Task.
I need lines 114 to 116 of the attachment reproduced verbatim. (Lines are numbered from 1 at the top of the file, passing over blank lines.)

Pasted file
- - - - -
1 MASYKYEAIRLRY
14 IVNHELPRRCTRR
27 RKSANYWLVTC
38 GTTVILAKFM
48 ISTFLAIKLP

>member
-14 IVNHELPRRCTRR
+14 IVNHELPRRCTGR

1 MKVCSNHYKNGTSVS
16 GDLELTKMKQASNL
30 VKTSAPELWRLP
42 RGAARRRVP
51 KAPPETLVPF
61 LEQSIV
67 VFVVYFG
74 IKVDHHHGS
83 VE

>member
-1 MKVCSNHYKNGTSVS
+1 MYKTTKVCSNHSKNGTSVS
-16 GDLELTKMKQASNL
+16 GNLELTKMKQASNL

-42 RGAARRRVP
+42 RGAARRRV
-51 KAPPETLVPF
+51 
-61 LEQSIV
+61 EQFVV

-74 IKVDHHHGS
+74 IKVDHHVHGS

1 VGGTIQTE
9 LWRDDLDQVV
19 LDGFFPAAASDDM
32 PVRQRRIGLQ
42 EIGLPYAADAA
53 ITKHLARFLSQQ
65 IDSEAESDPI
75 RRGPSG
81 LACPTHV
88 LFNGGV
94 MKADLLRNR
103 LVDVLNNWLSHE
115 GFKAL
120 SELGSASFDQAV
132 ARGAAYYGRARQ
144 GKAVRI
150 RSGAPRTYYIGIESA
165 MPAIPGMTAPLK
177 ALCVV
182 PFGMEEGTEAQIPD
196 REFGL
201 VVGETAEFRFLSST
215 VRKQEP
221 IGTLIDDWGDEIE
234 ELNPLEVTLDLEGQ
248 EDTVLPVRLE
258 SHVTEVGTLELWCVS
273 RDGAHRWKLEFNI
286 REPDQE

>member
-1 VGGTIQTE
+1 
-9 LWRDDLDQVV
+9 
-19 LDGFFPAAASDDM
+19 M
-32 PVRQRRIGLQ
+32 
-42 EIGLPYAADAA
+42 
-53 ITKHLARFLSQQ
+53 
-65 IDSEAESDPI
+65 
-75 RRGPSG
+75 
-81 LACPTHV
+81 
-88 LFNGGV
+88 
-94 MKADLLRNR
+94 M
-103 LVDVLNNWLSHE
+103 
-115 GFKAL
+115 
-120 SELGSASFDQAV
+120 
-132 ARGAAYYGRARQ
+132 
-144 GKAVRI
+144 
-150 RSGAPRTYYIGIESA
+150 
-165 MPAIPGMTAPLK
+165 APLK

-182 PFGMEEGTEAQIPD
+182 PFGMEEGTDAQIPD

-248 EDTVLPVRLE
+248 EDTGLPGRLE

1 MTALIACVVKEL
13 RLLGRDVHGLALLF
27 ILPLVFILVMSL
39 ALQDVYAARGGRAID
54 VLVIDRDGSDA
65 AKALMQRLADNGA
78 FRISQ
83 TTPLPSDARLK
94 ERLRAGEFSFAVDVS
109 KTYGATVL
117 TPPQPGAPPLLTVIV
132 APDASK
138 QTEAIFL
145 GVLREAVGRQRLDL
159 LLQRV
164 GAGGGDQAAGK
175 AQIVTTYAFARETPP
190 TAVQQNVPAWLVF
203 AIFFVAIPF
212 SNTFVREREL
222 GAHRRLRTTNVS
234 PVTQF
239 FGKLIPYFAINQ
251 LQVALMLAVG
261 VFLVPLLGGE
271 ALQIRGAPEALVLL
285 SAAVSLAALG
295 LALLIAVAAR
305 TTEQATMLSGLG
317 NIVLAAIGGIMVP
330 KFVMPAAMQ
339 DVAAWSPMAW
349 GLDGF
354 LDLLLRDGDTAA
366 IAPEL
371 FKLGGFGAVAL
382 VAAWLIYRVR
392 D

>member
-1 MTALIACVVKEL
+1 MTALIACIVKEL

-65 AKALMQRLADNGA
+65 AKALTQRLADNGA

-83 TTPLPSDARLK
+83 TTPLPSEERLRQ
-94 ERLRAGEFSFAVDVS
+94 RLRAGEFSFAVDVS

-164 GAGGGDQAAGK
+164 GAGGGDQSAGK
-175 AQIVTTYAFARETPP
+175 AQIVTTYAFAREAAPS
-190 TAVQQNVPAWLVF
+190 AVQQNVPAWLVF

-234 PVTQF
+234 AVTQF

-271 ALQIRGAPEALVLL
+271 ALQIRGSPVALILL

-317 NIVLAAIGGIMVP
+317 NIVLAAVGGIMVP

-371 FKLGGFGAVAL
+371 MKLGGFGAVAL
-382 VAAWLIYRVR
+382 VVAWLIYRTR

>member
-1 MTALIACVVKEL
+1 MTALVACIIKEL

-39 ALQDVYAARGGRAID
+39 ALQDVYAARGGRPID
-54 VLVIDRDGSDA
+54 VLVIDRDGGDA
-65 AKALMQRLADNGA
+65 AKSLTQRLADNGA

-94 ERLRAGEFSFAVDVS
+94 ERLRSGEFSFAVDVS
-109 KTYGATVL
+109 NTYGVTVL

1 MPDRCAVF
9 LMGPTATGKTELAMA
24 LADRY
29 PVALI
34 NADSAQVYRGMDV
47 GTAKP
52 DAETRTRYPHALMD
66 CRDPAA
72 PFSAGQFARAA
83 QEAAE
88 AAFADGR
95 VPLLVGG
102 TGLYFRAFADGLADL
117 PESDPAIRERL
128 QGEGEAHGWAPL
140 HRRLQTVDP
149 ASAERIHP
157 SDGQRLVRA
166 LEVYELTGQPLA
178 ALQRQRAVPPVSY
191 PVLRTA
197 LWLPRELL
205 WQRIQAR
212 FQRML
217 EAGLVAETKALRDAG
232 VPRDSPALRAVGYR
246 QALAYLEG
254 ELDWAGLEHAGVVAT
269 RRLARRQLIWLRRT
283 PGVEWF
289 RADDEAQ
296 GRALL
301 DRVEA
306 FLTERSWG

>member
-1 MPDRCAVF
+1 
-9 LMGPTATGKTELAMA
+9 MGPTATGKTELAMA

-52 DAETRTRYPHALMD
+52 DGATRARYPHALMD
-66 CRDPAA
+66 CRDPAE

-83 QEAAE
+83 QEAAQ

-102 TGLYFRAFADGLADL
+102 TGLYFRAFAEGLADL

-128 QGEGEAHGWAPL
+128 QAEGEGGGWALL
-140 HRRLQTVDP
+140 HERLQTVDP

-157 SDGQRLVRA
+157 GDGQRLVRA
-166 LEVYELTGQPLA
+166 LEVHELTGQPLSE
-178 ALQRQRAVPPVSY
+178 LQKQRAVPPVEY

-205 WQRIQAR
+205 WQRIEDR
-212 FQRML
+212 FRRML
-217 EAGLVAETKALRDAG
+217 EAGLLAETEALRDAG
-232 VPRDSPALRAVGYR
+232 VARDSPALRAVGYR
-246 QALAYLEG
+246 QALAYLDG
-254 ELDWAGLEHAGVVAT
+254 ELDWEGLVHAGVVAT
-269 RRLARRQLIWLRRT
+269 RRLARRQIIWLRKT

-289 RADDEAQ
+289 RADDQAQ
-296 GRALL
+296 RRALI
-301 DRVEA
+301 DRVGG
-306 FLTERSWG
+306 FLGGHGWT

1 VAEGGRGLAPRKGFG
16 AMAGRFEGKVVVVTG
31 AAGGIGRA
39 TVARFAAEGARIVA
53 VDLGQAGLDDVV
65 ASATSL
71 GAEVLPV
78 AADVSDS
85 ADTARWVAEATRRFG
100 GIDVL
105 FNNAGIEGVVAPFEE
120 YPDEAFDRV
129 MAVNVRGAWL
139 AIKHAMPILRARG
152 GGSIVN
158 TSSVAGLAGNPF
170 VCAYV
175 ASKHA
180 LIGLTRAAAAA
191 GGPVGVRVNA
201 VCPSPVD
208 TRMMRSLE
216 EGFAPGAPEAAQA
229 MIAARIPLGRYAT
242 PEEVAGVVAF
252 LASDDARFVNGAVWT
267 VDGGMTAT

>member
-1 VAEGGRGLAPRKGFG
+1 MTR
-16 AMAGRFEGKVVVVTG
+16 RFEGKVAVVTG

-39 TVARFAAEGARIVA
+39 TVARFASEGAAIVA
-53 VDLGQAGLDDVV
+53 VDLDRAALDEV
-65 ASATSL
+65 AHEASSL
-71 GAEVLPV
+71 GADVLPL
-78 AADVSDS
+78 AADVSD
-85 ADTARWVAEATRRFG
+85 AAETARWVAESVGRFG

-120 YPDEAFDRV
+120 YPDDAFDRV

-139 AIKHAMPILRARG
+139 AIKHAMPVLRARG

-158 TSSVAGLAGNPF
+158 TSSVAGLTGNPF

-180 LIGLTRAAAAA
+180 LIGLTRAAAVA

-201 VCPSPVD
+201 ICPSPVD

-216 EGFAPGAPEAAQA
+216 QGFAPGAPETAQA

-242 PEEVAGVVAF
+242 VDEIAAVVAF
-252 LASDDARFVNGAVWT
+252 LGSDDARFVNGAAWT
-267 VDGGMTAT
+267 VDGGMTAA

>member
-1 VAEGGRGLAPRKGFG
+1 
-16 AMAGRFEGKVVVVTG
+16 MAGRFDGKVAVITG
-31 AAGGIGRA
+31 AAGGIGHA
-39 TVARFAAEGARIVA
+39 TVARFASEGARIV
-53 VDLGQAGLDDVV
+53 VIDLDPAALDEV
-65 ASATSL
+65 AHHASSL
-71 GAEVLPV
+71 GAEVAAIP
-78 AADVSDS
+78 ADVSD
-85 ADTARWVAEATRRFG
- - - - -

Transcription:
145 GVLREAVGRQRLDL
159 LLQRV
164 GAGGGDQAAGK